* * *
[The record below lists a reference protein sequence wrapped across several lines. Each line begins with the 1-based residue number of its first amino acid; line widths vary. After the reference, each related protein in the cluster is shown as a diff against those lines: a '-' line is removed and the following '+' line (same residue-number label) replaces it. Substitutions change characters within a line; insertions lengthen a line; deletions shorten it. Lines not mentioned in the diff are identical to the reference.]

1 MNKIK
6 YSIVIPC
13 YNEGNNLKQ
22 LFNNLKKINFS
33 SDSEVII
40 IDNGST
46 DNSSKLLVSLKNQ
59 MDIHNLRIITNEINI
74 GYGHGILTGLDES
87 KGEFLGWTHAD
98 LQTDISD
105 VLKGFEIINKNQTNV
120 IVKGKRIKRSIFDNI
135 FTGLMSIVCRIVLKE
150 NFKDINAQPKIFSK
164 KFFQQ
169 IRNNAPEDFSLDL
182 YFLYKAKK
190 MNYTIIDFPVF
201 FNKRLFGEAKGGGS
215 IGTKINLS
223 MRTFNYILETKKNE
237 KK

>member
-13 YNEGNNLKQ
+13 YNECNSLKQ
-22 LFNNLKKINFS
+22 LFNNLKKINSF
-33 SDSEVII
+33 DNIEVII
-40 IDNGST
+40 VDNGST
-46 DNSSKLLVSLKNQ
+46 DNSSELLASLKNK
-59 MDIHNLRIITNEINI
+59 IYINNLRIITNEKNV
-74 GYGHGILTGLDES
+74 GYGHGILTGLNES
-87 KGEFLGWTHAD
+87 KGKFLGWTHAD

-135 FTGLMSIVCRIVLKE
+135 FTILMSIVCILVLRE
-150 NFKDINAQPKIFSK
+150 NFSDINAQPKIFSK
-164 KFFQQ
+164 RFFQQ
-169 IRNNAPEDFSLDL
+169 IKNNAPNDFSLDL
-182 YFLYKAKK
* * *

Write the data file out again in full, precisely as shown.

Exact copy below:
[The record below lists a reference protein sequence wrapped across several lines. Each line begins with the 1-based residue number of its first amino acid; line widths vary. After the reference, each related protein in the cluster is shown as a diff against those lines: a '-' line is removed and the following '+' line (same residue-number label) replaces it. Substitutions change characters within a line; insertions lengthen a line; deletions shorten it. Lines not mentioned in the diff are identical to the reference.]

1 MNKIK
6 YSIVIPC
13 YNEGNNLKQ
22 LFNNLKKINFS
33 SDSEVII
40 IDNGST
46 DNSSKLLVSLKNQ
59 MDIHNLRIITNEINI
74 GYGHGILTGLDES
87 KGEFLGWTHAD
98 LQTDISD
105 VLKGFEIINKNQTNV
120 IVKGKRIKRSIFDNI
135 FTGLMSIVCRIVLKE
150 NFKDINAQPKIFSK
164 KFFQQ
169 IRNNAPEDFSLDL
182 YFLYKAKK
190 MNYTIIDFPVF
201 FNKRLFGEAKGGGS
215 IGTKINLS
223 MRTFNYILETKKNE
237 KK

>member
-13 YNEGNNLKQ
+13 YNECNSLKQ
-22 LFNNLKKINFS
+22 LFNNLKKINSF
-33 SDSEVII
+33 DNIEVII
-40 IDNGST
+40 VDNGST
-46 DNSSKLLVSLKNQ
+46 DNSSELLASLKNK
-59 MDIHNLRIITNEINI
+59 IYINNLRIITNEKNV
-74 GYGHGILTGLDES
+74 GYGHGILTGLNES
-87 KGEFLGWTHAD
+87 KGKFLGWTHAD

-135 FTGLMSIVCRIVLKE
+135 FTILMSIVCILVLRE
-150 NFKDINAQPKIFSK
+150 NFSDINAQPKIFSK
-164 KFFQQ
+164 RFFQQ
-169 IRNNAPEDFSLDL
+169 IKNNAPNDFSLDL
-182 YFLYKAKK